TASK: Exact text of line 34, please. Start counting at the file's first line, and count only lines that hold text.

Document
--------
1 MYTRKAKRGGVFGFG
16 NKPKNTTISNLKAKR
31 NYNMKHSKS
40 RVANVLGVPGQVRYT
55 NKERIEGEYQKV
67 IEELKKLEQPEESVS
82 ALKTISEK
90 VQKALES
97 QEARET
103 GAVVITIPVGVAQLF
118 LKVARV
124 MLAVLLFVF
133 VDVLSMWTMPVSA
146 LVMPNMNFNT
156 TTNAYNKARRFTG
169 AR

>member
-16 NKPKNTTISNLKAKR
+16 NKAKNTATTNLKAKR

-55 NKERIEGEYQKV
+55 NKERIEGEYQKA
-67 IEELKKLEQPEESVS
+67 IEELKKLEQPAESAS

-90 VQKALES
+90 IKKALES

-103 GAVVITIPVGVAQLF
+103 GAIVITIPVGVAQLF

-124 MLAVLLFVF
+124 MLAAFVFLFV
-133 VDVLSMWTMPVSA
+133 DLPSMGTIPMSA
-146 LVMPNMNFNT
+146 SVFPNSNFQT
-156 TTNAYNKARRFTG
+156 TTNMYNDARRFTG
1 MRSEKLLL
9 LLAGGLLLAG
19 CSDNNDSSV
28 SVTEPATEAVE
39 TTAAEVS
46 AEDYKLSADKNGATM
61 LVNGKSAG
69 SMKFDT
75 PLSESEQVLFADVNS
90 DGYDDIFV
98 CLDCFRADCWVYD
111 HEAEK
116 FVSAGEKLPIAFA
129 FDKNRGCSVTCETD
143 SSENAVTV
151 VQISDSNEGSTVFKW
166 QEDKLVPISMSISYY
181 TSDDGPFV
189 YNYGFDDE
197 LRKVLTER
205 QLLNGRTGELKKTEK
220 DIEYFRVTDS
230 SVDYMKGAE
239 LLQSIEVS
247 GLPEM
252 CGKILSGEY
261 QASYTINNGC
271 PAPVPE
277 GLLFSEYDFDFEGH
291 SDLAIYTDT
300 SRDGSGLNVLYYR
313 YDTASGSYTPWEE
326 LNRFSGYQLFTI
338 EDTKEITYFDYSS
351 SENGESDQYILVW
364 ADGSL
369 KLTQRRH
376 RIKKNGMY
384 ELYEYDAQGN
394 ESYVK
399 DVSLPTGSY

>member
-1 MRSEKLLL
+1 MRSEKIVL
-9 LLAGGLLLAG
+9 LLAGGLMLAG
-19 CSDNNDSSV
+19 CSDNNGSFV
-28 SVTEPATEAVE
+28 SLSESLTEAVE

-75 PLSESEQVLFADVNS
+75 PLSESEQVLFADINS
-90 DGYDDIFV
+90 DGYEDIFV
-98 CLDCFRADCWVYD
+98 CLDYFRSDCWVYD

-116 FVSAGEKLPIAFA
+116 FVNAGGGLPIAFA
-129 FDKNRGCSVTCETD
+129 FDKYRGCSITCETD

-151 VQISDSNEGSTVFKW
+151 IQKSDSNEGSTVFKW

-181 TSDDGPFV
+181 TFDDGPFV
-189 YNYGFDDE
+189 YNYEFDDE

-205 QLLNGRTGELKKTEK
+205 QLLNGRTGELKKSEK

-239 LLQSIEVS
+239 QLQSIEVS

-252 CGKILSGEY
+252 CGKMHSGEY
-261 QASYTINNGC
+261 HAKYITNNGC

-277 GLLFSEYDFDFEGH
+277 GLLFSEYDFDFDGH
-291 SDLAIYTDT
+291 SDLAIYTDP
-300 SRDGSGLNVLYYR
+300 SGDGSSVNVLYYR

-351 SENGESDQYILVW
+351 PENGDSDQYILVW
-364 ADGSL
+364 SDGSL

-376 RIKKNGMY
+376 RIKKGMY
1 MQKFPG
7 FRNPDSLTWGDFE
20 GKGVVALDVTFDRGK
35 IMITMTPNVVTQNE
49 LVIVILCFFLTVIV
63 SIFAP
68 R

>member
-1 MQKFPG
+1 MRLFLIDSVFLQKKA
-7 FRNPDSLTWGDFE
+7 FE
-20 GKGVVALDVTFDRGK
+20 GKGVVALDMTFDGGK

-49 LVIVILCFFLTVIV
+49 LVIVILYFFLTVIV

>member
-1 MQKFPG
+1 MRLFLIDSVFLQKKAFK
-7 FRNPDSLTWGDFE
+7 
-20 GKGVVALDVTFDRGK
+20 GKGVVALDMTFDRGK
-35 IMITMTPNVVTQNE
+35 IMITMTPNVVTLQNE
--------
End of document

-156 TTNAYNKARRFTG